Any budget proposal is, by its nature, partisan. However, we will present the facts as we know them, in a non-partisan manner, and let you decide if you agree or disagree with the budget proposal. We must keep in mind that the President’s budget is merely a proposal. Once the executive branch presents the budget to the US House of Representatives, it is under their control and is no longer the President’s budget. Of course, any President has some influence over what the Congress does with the proposed budget, especially if they are of the same party affiliation. Any proposed budget reflects the priorities of the submitter of that budget. However, we can be assured that, as the budget wends its way through legislative channels, it will take on the priorities of the legislative branch.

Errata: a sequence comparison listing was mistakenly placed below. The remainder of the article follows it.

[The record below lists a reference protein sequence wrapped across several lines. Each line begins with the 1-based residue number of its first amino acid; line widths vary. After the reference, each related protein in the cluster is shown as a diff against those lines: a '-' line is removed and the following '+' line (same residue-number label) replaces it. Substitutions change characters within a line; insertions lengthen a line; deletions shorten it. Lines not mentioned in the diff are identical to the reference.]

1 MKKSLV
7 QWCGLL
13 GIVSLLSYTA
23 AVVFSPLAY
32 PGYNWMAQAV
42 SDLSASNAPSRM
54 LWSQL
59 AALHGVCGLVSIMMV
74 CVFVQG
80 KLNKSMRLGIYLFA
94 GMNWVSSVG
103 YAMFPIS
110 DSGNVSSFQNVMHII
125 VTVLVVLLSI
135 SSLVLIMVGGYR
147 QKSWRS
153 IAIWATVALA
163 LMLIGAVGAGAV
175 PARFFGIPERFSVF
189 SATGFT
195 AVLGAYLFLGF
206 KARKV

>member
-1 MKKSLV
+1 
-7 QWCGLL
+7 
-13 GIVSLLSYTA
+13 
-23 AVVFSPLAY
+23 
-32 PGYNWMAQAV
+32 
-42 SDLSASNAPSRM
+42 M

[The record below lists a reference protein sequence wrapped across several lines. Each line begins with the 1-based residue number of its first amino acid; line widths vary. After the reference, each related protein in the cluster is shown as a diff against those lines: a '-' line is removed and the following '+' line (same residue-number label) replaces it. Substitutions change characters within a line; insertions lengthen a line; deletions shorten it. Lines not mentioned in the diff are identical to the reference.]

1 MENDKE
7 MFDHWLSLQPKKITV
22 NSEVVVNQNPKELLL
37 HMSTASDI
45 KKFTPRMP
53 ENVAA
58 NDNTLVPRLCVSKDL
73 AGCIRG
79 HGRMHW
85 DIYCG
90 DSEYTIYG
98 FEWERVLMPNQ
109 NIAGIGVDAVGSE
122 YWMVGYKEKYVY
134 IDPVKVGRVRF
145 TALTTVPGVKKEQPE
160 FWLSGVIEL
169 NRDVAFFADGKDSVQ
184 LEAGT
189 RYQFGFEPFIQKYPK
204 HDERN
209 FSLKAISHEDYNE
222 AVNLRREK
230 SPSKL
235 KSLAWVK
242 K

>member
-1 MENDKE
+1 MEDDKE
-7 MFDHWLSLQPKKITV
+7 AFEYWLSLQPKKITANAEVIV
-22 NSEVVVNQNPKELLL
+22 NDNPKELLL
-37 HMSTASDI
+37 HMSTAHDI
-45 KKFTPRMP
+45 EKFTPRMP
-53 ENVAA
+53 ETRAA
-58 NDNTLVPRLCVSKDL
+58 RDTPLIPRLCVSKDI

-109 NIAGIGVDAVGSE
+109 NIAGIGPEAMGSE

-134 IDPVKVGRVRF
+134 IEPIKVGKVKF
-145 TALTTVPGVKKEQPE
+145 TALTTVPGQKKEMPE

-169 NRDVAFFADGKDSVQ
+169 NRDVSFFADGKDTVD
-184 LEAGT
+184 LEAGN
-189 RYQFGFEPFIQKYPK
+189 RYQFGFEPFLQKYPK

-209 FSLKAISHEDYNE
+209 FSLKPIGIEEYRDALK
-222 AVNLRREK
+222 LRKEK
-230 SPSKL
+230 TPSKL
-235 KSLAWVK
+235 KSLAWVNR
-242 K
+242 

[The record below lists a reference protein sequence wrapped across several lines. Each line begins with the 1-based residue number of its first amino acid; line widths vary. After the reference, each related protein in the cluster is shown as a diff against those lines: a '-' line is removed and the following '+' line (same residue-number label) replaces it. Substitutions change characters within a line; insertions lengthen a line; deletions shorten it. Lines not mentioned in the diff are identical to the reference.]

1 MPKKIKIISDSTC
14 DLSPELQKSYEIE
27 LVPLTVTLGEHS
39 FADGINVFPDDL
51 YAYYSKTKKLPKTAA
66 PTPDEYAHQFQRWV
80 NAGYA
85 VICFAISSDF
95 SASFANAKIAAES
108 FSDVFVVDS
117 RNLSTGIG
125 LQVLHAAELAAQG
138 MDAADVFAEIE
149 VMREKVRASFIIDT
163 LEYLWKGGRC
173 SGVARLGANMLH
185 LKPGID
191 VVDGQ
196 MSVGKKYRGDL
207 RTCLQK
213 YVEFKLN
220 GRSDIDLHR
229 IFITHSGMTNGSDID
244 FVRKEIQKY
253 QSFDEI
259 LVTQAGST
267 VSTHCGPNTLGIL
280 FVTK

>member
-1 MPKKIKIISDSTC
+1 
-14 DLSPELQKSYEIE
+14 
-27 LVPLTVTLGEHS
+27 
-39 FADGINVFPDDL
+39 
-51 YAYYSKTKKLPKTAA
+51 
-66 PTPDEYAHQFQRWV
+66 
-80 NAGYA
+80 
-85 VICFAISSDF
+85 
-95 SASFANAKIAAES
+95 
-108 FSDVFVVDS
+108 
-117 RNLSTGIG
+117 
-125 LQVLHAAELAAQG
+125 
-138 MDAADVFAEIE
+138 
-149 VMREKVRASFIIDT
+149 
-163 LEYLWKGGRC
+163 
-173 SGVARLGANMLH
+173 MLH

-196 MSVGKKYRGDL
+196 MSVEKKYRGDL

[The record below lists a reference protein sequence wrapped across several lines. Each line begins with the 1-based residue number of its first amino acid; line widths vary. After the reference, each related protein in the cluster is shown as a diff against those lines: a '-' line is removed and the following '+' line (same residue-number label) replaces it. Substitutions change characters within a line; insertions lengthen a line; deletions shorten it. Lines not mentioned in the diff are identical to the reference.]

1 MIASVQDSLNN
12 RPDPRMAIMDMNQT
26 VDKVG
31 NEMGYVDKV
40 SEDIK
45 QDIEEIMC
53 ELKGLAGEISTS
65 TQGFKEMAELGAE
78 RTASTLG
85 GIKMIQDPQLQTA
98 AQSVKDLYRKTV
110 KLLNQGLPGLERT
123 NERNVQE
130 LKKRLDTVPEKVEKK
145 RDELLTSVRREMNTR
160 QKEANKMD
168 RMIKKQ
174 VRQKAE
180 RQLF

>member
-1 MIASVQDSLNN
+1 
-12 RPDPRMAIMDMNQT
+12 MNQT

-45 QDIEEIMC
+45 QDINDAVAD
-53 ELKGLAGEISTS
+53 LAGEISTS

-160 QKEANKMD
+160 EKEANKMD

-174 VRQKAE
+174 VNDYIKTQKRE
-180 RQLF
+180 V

That allocation of limited revenue to programs is how we prioritize what is important to a given administration and what makes budgeting a partisan issue. Democrats have different priorities than Republicans, or Libertarians, or even Independents. As the Vice Chair of the NH House Finance Committee often says, “For every one of the thousands of lines in the budget, there is an advocate who says, ‘Cut any line you want except this one’. If you listen to every advocate, you would never cut a penny from the budget.”